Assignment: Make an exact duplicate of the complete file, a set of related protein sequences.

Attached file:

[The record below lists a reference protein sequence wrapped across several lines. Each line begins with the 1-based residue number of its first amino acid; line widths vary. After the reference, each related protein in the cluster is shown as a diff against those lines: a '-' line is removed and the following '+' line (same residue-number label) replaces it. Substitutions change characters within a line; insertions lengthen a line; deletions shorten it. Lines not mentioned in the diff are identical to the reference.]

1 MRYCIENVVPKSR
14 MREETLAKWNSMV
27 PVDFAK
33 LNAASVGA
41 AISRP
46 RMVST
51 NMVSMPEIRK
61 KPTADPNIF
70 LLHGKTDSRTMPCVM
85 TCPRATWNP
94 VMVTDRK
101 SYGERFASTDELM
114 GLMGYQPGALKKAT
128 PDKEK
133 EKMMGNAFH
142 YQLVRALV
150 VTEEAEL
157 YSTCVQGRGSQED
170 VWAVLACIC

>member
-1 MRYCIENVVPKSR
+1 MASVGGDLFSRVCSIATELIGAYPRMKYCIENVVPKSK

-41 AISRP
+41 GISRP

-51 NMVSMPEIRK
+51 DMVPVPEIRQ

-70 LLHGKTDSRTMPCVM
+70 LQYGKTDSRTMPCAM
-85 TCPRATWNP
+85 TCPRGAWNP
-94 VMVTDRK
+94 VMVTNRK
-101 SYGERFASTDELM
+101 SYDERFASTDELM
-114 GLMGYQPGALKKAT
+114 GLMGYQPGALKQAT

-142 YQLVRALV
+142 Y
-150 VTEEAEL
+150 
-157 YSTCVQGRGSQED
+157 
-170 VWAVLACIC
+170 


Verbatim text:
[The record below lists a reference protein sequence wrapped across several lines. Each line begins with the 1-based residue number of its first amino acid; line widths vary. After the reference, each related protein in the cluster is shown as a diff against those lines: a '-' line is removed and the following '+' line (same residue-number label) replaces it. Substitutions change characters within a line; insertions lengthen a line; deletions shorten it. Lines not mentioned in the diff are identical to the reference.]

1 MRYCIENVVPKSR
14 MREETLAKWNSMV
27 PVDFAK
33 LNAASVGA
41 AISRP
46 RMVST
51 NMVSMPEIRK
61 KPTADPNIF
70 LLHGKTDSRTMPCVM
85 TCPRATWNP
94 VMVTDRK
101 SYGERFASTDELM
114 GLMGYQPGALKKAT
128 PDKEK
133 EKMMGNAFH
142 YQLVRALV
150 VTEEAEL
157 YSTCVQGRGSQED
170 VWAVLACIC

>member
-1 MRYCIENVVPKSR
+1 MASVGGDLFSRVCSIATELIGAYPRMKYCIENVVPKSK

-41 AISRP
+41 GISRP

-51 NMVSMPEIRK
+51 DMVPVPEIRQ

-70 LLHGKTDSRTMPCVM
+70 LQYGKTDSRTMPCAM
-85 TCPRATWNP
+85 TCPRGAWNP
-94 VMVTDRK
+94 VMVTNRK
-101 SYGERFASTDELM
+101 SYDERFASTDELM
-114 GLMGYQPGALKKAT
+114 GLMGYQPGALKQAT

-142 YQLVRALV
+142 Y
-150 VTEEAEL
+150 
-157 YSTCVQGRGSQED
+157 
-170 VWAVLACIC
+170 